“This is going to be a different one,” Francis told CBC.

Across Atlantic Canada, winds could be around 100 mph (160 kph) as Fiona is expected to weaken a little before it makes landfall on Nova Scotia, CNN meteorologists Rob Shackelford and Taylor Ward said.

Prince Edward Island officials implored residents to prepare for the worst as the storm looms.

Tanya Mullally, who serves as the province’s head of emergency management, said one of the most pressing concerns with Fiona is the historic storm surge it is expected to unleash.

“Storm surge is certainly going to be significant. … Flooding that we have not seen nor can we measure against,” Mullally said Thursday during an update.

Canadian Hurricane Center modeling suggests the surge “depending on the area, could be anywhere from 1.8 to 2.4 meters (6-8 feet),” said Bob Robichaud, a meteorologist with the center.

The northern portion of the island stands to bear the brunt of the storm due to the direction of the winds, which will likely cause property damage and coastal flooding, Mullally said.

All provincial campgrounds, beaches and day-use parks as well as the Shubenacadie Wildlife Park closed Friday, the Nova Scotia Emergency Management Office said.

Fiona’s power outages continue

Earlier this week, Fiona damaged homes and upended critical power and water infrastructure for millions of people across Puerto Rico, the Dominican Republic and Turks and Caicos.

Days after Puerto Rico experienced an islandwide blackout as Fiona made landfall Sunday, only 41% of customers had their power restored Friday, according to numbers from power grid operator LUMA Energy posted on the island’s emergency portal system.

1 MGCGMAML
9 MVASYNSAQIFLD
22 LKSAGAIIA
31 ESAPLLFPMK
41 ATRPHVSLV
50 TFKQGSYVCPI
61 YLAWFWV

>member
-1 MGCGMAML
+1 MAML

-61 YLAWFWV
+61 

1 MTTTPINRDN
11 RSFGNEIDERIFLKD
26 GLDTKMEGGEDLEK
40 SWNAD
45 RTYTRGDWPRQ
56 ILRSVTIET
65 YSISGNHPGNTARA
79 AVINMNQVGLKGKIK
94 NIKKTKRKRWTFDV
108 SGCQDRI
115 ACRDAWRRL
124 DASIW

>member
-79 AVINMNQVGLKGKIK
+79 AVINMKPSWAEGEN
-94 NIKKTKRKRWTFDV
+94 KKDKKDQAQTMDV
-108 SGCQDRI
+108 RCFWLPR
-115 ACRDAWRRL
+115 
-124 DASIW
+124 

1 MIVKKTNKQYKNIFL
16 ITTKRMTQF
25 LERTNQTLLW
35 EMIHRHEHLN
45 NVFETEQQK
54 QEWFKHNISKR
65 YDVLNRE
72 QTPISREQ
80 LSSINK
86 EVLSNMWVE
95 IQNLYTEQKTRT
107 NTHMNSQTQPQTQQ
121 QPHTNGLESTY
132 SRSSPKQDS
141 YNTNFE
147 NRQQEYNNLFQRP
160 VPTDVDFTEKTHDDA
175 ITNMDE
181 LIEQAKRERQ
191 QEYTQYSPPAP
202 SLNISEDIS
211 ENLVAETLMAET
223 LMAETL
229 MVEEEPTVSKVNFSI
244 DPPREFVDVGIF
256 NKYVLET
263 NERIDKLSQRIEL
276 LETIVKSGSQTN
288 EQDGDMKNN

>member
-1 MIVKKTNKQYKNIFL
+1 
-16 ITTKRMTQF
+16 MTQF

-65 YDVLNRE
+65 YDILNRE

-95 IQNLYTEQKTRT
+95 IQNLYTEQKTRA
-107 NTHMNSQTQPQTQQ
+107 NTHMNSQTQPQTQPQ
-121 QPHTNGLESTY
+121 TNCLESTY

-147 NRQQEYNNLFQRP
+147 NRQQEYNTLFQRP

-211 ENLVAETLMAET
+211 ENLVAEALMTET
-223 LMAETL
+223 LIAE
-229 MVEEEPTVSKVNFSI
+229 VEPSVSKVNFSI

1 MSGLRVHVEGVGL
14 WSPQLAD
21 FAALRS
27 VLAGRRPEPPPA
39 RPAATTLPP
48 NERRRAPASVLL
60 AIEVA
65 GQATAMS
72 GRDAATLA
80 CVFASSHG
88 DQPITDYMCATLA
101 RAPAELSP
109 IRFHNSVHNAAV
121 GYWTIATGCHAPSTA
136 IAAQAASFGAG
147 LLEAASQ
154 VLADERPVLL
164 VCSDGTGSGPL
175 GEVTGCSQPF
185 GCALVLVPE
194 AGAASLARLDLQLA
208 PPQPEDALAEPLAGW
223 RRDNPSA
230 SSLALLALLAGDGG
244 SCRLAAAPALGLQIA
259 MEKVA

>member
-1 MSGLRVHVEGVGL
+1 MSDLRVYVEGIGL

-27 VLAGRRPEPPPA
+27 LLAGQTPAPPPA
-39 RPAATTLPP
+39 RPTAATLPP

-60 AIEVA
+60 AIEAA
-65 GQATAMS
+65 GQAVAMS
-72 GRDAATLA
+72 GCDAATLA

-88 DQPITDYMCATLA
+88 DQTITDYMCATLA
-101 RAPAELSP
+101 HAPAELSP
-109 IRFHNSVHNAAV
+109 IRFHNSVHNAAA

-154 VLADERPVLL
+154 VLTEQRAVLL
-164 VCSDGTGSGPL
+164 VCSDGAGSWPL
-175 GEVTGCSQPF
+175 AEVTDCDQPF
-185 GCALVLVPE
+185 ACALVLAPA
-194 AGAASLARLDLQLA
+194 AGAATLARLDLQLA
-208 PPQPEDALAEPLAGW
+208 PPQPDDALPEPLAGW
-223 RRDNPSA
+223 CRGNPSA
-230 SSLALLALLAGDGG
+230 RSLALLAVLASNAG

The mass power outage is happening as much of Puerto Rico endures extreme heat, which caused temperatures to feel as hot as 112 degrees on Thursday, according to the National Weather Service. Temperatures remained in the 80s and 90s on Friday, according to CNN meteorologist Taylor Ward.

Many across Puerto Rico and the Dominican Republic still have no power or running water as Hurricane Fiona churns toward Bermuda

Daniel Hernández, director of renewable projects at LUMA, explained critical places including hospitals will be prioritized before repairs can begin on an individual level.

“This is a normal process. The important thing is that everyone is calm … we are working to ensure that 100% of customers have service as soon as possible,” Hernández said.

And more than a quarter of clients on the island did not have water service or had intermittent service, according to the emergency portal system.

Nancy Galarza looks at the damage Hurricane Fiona inflicted on her community, which remained cut off four days after the storm slammed the rural community of San Salvador in the town of Caguas, Puerto Rico, Thursday.

In the Dominican Republic, Fiona affected more than 8,00 households and destroyed 2,262 homes, according to the nation’s head of emergency operations, Maj. Gen. Juan Méndez García.

He said more than 210,000 homes and businesses were still in the dark Thursday morning, and another 725,246 customers were without running water.

“This was something incredible that we’ve never seen before,” Ramona Santana in Higüey, Dominican Republic, told CNN en Español this week. “We’re in the streets with nothing, no food, no shoes, clothes, just what’s on your back. … We don’t have anything. We have God, and the hope help will come.”

Fiona also menaced parts of the Turks and Caicos Tuesday, and areas of the British territory were still without power earlier this week, namely on Grand Turk, South Caicos, Salt Cay, North Caicos and Middle Caicos, said Anya Williams, acting governor of the islands.

CNN’s Allison Chinchar, Melissa Alonso, Ana Melgar Zuniga, and Amanda Musa contributed to this report.